The 2021 NFL season marked Olabisi Johnson's first fall without football since he was 7. A torn ACL suffered in training camp last July sidelined Johnson for nine months, just ahead of what many predicted could be a breakout year for the wide receiver.
But now, back taking snaps with the first-team offense at organized training activities Tuesday, the 2019 seventh-round pick has discovered a new passion for the sport he loves.
"I think you kind of get stagnant, you know?" Johnson said. "You're going through the same motions. You're going to work every day. You've been practicing every Monday through Friday the last three years I've been in the league. You know, as much as I still loved it, I probably lost it a little. And then I sat out a year and I'm like, 'I really missed this. I really missed football.'"
Johnson started three games in 2020, totaling 14 receptions for 189 yards. Filling in against the Panthers in Week 12 as Adam Thielen recovered from COVID-19, Johnson put together his best performance of the year, catching seven passes for 74 yards and converting a fourth-quarter two-point conversion.
As he comes back with a refreshed mind-set, he rejoins a team that refreshed itself.
"I think the energy is incredible around the building," Johnson said. "I think K.O. [head coach Kevin O'Connell] really has the whole team bought in."
The Lakewood, Colo., native spent most of his time recovering from the injury with sports on the TV.
In the down time, he found a hidden passion for hockey. He's rooting on his hometown Colorado Avalanche in the second round of the NHL playoffs against the St. Louis Blues, the same team that knocked out Johnson's second team, the Minnesota Wild.
He also got to watch his teammates, namely K.J. Osborn, excel in his place last season.
"It's tough," Johnson said. "But at that point, I just need to make amends. I'm injured, and I want what's best for my team, my teammates. I mean, I always do, even if I'm healthy and on the field. So, of course — K.J. had a great year; he balled out, did what he needed to do."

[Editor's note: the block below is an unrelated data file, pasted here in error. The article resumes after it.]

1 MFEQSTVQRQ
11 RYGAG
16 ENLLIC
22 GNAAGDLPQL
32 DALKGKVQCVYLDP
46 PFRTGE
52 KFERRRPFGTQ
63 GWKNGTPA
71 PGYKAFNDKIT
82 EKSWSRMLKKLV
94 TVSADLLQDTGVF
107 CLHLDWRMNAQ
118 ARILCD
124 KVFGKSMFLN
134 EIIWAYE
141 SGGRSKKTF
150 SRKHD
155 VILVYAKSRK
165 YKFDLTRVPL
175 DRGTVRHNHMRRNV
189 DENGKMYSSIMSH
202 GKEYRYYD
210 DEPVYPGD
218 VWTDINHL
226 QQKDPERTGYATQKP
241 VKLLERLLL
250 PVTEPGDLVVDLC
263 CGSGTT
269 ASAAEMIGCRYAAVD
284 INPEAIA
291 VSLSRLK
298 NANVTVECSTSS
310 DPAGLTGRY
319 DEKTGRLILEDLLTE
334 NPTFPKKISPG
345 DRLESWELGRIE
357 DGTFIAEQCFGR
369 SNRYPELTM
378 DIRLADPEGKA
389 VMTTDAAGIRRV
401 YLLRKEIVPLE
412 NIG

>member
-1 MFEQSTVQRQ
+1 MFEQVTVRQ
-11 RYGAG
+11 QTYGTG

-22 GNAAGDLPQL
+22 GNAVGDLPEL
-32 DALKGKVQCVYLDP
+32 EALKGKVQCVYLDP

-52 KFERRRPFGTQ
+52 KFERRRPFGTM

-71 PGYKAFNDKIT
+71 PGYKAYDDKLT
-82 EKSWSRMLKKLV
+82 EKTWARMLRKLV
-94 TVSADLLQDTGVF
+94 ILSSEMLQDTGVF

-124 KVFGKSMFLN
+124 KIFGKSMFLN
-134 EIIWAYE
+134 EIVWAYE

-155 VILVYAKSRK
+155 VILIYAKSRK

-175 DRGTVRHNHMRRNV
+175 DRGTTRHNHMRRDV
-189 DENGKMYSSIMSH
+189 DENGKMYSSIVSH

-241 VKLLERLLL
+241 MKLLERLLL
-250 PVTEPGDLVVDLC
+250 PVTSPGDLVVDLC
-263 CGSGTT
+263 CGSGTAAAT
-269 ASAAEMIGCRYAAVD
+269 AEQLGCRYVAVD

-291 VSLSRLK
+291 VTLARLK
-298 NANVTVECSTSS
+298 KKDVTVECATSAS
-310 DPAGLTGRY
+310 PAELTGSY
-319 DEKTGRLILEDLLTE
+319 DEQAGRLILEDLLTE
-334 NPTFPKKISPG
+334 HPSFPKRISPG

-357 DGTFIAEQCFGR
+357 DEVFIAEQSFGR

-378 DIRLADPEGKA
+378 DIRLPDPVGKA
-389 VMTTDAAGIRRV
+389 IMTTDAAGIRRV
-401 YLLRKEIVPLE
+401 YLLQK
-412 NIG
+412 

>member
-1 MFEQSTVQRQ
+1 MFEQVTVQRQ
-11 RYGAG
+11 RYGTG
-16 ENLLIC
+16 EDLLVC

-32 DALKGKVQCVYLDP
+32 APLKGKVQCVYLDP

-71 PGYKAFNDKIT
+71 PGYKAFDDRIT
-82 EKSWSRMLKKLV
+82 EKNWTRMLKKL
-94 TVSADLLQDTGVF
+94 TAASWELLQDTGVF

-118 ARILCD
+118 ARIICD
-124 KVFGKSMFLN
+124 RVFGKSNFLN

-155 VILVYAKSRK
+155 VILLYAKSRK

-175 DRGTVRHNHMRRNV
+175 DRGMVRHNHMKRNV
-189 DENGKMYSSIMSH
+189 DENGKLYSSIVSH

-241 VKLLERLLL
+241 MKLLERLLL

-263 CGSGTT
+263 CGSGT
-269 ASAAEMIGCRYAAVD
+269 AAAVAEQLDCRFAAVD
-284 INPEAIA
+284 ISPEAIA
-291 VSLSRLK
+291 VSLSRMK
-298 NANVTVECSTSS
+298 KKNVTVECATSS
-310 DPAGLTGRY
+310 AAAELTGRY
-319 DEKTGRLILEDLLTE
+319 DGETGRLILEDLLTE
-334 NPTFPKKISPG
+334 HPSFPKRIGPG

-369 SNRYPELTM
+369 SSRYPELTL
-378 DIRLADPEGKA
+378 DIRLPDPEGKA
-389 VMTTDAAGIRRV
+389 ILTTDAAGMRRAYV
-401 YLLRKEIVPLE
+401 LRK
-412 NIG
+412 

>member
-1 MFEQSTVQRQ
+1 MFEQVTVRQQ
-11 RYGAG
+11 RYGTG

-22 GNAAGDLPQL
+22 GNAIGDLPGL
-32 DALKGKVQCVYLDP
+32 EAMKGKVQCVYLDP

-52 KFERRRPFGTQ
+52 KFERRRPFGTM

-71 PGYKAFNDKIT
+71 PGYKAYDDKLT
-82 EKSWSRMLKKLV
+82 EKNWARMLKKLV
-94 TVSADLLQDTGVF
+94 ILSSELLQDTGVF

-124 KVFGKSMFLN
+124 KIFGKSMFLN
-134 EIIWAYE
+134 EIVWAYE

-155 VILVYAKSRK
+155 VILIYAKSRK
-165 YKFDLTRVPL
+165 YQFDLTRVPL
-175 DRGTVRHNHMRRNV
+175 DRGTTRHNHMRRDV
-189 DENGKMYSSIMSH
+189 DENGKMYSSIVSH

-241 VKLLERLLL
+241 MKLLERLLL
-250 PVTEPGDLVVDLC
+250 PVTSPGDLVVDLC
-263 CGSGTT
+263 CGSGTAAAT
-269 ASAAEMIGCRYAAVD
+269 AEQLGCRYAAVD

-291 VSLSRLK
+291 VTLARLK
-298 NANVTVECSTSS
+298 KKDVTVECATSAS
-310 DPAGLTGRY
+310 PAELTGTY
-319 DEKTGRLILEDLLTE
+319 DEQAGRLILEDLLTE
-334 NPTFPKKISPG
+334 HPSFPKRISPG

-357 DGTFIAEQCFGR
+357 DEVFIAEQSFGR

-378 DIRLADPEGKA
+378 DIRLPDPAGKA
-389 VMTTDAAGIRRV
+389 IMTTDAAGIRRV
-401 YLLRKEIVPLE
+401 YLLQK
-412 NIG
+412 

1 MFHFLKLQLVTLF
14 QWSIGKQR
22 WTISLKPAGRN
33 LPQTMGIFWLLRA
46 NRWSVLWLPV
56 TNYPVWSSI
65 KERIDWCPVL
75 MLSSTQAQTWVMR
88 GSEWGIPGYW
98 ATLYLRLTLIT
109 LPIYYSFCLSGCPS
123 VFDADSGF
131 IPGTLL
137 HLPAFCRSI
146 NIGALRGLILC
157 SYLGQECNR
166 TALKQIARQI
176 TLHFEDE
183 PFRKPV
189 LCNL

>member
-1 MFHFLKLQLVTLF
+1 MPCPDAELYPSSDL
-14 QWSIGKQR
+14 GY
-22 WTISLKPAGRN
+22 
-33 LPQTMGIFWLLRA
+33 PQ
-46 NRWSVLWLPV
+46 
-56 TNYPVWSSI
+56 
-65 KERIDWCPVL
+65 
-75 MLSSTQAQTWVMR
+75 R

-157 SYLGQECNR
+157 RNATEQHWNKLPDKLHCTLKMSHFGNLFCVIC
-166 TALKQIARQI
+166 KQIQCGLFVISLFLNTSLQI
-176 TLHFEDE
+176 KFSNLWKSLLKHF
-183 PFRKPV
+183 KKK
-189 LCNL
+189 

Osborn had 655 yards last season as the Vikings' third wide receiver, a spot the two players will compete for this offseason. They give quarterback Kirk Cousins plenty of options behind starters Thielen and Justin Jefferson.
"I remember thinking in Year 3 he was going to take a big step and really show up," Cousins said of Johnson. "Then unfortunately tore his knee in one-on-ones over here in training camp. I've always had a high opinion of him, and I do think in Year 4 here I expect him to have a very productive year and provide a great deal of depth for us."
Kicking spots up for grabs
Incumbent kicker Greg Joseph and punter Jordan Berry will battle with two undrafted rookie free agents for their jobs this summer, special teams coordinator Matt Daniels said Tuesday.
"There will be a full-on kicker competition and punter competition," he said. "That's why we brought in [kicker] Gabe Brkic and [punter] Ryan Wright — to push those veterans that we have and push each other. Competition makes us better, so we want to try and create as many gamelike situations as we can, but also pressure situations."
A four-year NFL veteran, Joseph converted 87% of his field-goal attempts last year, his first with the Vikings. Pre-draft experts listed Brkic as one of the top kickers in the class. He converted on 77% of his field-goal attempts and missed just one of 160 career extra-point attempts in college at Oklahoma.
Berry averaged 46.5 yards per punt in 2021 after spending six seasons with the Steelers. Wright finished his last season at Tulane at 47.5 yards per punt.
Davis vs. Reed for right guard
Veterans Jesse Davis and Chris Reed have rotated series at right guard with the first-team offense during spring practices. Rookie second-round draft pick Ed Ingram and second-year player Wyatt Davis could also be in play, but haven't mixed in with the starters yet.
"We've got a lot of time before we actually decide as far as who's starting day one, game one, against the Green Bay Packers, but we like the group that we have," offensive coordinator Wes Phillips said. "We like that there's a pool of talent there, and a lot of guys who have a lot of different skill sets that we can kind of just throw 'em out there and see how they progress, keep coaching 'em, and kind of see who rises to the top."